Stepping Forward, Not Back, in Times of Crisis
When crises happen – whether natural disaster, terrorist attack, or accident – there is a subset of people that are pulled to action. They immediately respond to offer assistance, to activate their expertise and ultimately, to make a difference- inspired leadership in action.
Shea Gregg, chief of trauma surgery at Bridgeport Hospital and Chairman of the CT State Trauma Committee, is one of those people, as are his colleagues and team.
In fact, during our inspiration interview with Dr. Gregg, we learned that the greater the crisis and the bigger the challenge, the more inspired he feels to take action.
Shea Gregg is one of several leaders we interviewed as research for our book, Inspire: Generate Extraordinary Results Through Sustainable Inspiration. Through these interviews and our research, we have so far discovered fifteen consistent “engines of inspiration” – that is, situations, circumstances, or examples of people who reliably spark feelings of inspiration. We were surprised to learn that an engine of inspiration for many leaders, including Shea Gregg, is “overcoming obstacles or constraints imposed by others.” For Dr. Gregg, the greater the challenge he faces either inside or outside of the operating room, the greater his feelings of inspiration and motivation to take action.
Inspired Leadership: Teaming That Saves Lives
During the interview, he described how a patient trauma situation or crisis mobilizes all members of the ER team to be at their absolute best on behalf of the patient: “the sicker the patient, the bigger the team, the more things that need to be done.” Part of what inspires Dr. Gregg is the opportunity these crises present to bring his team together, to empower them to take action and do their best work, and to “lead the team to save that life.” Although it may sound counter-intuitive, seeing that patient bleeding or in crisis inspires the team to take action because “you have the opportunity to stop it and save a life.”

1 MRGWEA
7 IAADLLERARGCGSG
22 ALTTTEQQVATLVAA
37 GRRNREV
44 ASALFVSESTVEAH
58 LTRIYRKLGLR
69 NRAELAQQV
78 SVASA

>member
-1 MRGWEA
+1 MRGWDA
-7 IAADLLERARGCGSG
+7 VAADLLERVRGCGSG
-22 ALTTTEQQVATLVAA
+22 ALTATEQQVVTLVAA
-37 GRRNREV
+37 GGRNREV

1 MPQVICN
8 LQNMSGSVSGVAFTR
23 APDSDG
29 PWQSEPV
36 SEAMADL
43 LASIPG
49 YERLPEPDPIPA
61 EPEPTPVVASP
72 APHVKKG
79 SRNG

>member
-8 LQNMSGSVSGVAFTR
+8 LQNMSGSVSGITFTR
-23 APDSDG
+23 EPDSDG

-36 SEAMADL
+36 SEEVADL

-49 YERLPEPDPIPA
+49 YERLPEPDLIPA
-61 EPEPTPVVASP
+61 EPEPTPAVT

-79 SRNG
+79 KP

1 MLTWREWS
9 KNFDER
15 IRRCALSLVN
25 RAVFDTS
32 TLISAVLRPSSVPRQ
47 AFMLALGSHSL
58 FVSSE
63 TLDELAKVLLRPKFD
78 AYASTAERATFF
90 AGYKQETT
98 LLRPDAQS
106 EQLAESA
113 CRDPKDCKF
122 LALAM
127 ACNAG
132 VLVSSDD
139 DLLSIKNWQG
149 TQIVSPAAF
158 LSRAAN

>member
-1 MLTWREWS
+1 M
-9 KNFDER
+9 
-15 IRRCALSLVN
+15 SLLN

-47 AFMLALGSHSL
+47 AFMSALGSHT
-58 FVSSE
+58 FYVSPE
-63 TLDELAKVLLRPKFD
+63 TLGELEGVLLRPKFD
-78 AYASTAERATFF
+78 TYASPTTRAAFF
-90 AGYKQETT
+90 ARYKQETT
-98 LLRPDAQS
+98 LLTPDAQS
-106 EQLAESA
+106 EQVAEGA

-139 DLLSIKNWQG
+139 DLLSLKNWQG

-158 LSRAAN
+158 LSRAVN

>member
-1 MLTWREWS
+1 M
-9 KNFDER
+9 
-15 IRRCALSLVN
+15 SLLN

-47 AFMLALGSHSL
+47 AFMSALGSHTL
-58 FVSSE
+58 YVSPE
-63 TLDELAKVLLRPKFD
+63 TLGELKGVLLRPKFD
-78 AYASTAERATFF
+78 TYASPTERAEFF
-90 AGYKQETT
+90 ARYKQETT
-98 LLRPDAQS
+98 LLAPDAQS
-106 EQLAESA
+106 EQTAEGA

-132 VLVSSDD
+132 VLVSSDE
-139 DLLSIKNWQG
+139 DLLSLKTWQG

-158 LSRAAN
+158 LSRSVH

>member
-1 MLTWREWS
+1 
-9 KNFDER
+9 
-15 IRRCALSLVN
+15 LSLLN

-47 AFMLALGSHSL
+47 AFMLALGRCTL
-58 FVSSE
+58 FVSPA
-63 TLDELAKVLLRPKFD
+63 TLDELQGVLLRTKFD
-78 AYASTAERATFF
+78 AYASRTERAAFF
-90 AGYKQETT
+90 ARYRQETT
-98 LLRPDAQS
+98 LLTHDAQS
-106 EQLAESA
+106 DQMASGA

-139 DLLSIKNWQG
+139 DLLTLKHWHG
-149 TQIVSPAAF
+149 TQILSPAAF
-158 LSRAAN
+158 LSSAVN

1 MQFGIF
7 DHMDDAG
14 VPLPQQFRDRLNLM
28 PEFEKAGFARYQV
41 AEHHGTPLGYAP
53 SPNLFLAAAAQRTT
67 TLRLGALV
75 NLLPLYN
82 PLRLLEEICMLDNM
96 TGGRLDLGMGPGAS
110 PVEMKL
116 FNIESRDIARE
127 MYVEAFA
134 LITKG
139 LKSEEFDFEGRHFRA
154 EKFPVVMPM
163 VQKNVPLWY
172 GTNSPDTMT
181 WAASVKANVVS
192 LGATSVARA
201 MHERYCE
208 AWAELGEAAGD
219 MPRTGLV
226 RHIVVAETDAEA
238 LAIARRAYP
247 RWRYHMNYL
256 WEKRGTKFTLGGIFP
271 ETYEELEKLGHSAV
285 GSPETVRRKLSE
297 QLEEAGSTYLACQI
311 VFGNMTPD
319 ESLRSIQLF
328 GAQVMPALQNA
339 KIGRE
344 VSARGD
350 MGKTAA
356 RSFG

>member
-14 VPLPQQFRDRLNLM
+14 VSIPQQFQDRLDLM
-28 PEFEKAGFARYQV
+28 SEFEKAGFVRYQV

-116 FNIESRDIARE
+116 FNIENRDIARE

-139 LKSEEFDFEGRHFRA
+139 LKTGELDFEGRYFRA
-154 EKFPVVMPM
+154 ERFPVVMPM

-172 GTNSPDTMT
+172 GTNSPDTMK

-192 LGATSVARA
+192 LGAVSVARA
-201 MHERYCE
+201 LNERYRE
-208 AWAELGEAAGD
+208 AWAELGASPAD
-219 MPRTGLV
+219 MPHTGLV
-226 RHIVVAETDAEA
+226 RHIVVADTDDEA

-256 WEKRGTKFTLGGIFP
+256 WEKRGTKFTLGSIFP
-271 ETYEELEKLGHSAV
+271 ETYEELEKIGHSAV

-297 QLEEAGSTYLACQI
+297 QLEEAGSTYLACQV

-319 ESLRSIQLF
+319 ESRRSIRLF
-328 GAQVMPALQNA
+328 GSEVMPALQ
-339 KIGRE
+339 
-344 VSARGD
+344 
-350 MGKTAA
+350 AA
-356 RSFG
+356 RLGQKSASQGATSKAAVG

In fact, prior to speaking with Dr. Gregg, I primarily thought of surgeons as being strong take-charge leaders who commanded their operating rooms – perhaps this is how they are portrayed on television. Dr. Gregg is an example of this, but yet so much more. As a leader for his operating team, Dr. Gregg believes that saying the least often yields the best results. In his words, “when a trauma room is silent with only a few, vital communications being conveyed, then the most efficient, focused care is usually being administered. That usually means chaos is absent and the best care is being administered.” In these moments of calm and clarity, all members of the team work together and use their skills and experience to make a positive difference for an individual and the broader community.
Inspired Leadership: Bringing Compassion & Curiosity to the Operating Room
This illustrates another common engine of inspiration: “using your unique strengths for positive impact.”
Over the years, Dr. Gregg has deliberately honed a style of leadership characterized by curiosity, listening, compassion, and asking great questions – which allows the members of his team to flourish, bring their best, and learn from one another. Dr. Gregg is determined to make a difference, and as a result of his leadership, he is doing just that.
“Only a life lived in the service to others is worth living.” Albert Einstein